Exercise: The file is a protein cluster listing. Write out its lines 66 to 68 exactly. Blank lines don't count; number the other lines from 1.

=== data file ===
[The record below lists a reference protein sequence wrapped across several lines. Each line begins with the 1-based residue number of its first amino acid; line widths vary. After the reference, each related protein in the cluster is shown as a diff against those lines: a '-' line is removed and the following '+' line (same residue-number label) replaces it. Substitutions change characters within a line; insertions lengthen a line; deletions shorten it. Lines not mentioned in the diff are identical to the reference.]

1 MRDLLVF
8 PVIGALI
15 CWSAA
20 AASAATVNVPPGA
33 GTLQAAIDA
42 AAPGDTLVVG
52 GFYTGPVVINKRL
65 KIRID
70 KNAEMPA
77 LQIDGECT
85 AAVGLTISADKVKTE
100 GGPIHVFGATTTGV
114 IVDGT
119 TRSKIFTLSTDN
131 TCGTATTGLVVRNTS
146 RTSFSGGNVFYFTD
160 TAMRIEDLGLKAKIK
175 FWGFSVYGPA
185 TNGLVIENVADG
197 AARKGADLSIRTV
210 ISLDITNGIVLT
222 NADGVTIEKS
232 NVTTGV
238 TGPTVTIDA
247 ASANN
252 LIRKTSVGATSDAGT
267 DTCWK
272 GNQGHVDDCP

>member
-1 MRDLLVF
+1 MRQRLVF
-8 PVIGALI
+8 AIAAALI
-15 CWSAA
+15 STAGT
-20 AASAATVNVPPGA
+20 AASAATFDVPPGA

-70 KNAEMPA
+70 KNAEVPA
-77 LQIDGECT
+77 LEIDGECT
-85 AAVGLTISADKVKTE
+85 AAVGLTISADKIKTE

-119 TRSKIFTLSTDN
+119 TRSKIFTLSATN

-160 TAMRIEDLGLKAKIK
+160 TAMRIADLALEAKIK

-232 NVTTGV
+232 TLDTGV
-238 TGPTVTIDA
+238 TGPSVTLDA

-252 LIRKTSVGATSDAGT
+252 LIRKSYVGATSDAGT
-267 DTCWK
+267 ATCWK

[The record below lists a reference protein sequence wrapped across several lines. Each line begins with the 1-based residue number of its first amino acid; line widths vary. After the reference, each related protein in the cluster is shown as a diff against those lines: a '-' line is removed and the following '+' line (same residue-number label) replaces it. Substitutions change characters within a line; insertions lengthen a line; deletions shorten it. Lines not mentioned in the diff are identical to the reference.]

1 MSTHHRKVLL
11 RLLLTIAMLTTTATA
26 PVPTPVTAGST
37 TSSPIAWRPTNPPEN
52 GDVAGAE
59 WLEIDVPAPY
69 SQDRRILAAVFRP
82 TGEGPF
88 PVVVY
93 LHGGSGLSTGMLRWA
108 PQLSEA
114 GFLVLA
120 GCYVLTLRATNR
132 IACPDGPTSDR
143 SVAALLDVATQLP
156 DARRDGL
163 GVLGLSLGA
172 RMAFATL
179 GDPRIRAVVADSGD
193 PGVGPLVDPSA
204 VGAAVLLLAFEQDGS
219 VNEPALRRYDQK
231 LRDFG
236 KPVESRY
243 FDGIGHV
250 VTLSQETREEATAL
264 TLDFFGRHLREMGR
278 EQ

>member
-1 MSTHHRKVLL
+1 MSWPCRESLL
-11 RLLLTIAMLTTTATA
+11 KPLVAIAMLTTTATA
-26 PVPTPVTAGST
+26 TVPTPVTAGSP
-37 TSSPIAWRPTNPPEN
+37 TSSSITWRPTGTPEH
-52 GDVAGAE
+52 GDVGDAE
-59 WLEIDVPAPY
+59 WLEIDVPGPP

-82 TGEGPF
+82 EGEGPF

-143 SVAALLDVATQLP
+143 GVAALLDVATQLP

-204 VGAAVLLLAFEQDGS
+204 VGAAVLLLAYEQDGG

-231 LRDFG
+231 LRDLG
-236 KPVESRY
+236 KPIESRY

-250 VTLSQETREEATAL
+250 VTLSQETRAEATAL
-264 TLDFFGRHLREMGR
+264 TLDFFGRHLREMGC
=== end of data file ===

88 PVVVY
93 LHGGSGLSTGMLRWA
108 PQLSEA